Today, numerous compelling reasons drive the shift away from oil-based paints. The continuous and remarkable improvement in water-based technology over decades has propelled it to the forefront of the industry. Most of the research and development efforts are now directed towards advancing water-based formulations, resulting in improved performance and environmental friendliness.
Oil-based paints come with a set of disadvantages that have contributed to their diminishing popularity.
- The strong and often noxious odor associated with their application.
- Concerns about harmful oils and solvents.
- Oil-based paints tend to dry with greater hardness than their water-based counterparts, leading to reduced flexibility and making them more susceptible to cracking over time.
Consequently, the use of oil-based paints is gradually being prohibited in many markets due to environmental and health considerations. However, it's important to note that despite these limitations, oil-based paints still find their place in the world of coatings.
For instance, door enamels benefit from the attractive hard gloss finish provided by oil-based enamels, making them durable and resistant to the wear and handprints that commonly adorn entry doors.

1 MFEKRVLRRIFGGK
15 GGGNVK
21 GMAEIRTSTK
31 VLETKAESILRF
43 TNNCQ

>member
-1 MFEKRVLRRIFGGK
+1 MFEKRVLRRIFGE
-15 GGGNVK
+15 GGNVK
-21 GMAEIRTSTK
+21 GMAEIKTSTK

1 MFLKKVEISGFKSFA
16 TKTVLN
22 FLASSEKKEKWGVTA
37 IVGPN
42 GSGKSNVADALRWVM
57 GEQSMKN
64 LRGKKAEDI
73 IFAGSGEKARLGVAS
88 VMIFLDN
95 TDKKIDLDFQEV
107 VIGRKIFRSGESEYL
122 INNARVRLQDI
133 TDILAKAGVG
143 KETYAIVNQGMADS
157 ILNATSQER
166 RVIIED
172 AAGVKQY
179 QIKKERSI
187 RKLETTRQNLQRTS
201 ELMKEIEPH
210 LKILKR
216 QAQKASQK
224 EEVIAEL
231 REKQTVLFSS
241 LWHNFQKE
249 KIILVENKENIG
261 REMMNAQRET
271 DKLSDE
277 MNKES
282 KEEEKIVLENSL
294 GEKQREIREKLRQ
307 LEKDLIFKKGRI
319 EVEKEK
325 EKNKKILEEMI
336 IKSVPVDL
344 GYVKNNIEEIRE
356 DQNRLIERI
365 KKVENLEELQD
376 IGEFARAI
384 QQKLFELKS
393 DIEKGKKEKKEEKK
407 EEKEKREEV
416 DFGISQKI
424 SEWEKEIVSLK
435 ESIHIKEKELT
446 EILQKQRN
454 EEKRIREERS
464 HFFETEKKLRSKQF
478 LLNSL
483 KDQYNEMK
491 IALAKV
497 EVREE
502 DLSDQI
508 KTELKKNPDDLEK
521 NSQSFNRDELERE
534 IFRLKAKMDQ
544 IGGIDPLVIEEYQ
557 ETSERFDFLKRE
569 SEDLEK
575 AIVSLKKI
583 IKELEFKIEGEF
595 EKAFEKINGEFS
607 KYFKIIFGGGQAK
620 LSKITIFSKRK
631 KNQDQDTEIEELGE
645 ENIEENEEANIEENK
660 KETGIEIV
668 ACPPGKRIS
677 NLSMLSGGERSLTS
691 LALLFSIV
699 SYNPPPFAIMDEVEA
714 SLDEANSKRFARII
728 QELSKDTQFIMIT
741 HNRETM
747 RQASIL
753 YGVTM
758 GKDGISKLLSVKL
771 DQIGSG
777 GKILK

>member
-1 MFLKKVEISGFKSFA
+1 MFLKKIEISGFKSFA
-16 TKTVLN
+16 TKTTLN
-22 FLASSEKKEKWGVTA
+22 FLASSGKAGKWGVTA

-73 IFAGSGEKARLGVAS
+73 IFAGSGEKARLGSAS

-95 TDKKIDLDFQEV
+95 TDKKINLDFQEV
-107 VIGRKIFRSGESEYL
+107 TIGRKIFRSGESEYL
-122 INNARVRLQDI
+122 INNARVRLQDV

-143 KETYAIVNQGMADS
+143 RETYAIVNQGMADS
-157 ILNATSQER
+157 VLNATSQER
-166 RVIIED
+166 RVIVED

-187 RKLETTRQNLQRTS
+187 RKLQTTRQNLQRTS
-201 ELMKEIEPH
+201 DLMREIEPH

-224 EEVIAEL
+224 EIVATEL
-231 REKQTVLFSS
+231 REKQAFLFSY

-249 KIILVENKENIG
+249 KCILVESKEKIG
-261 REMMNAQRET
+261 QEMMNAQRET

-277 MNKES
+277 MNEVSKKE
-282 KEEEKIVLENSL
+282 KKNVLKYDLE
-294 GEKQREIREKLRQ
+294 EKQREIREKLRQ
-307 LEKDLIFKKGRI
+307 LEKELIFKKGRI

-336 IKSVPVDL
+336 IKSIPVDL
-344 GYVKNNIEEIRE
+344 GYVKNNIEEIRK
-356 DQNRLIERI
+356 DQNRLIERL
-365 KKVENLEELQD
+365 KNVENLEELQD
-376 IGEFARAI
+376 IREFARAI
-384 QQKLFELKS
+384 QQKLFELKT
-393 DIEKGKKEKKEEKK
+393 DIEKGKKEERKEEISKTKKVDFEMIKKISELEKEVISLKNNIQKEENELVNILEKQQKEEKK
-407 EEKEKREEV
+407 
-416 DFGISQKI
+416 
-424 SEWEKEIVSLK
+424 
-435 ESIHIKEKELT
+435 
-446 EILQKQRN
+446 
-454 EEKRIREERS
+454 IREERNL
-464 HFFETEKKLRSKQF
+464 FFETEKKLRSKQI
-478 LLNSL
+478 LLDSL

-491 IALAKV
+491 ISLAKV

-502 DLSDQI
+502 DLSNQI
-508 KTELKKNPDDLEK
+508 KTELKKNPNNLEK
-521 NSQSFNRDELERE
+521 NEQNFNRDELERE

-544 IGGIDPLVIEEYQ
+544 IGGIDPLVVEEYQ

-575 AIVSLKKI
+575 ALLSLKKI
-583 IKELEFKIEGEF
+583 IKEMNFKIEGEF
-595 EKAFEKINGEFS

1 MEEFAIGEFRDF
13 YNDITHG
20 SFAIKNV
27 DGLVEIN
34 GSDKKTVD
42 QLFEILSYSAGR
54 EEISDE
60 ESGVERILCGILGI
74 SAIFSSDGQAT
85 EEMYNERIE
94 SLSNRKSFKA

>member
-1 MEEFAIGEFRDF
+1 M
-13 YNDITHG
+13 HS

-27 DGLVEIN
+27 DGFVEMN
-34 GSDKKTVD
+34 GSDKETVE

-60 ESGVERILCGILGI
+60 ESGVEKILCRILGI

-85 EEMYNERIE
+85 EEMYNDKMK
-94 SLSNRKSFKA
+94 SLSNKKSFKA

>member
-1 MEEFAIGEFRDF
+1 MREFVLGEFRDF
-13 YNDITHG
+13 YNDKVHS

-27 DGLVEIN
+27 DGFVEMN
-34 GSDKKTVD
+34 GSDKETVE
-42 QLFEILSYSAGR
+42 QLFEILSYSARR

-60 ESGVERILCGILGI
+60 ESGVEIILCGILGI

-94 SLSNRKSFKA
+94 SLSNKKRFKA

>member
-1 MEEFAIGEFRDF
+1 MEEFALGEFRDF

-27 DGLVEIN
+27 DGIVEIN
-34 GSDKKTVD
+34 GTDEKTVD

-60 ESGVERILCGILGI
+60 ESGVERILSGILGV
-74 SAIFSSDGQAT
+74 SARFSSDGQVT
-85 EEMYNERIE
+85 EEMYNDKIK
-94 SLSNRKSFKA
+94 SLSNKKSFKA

In the context of log homes, certain oil conditioners continue to play a vital role by repelling water, safeguarding the wood, and prolonging the life of these distinct structures.
Oil stains also hold their ground, offering both utility and beauty, particularly when applied to furniture, where they enhance longevity and aesthetics.
With all that being stated, in this evolving landscape, the choice between oil-based and water-based paints isn’t really considered for home exterior coatings.
Acrylics and Urethanes
In the realm of exterior paints and coatings, both acrylics and urethanes are renowned for their great outdoor weathering and UV protection properties. However, the choice between the two isn't straightforward, as the quality and durability of the resins used can vary significantly.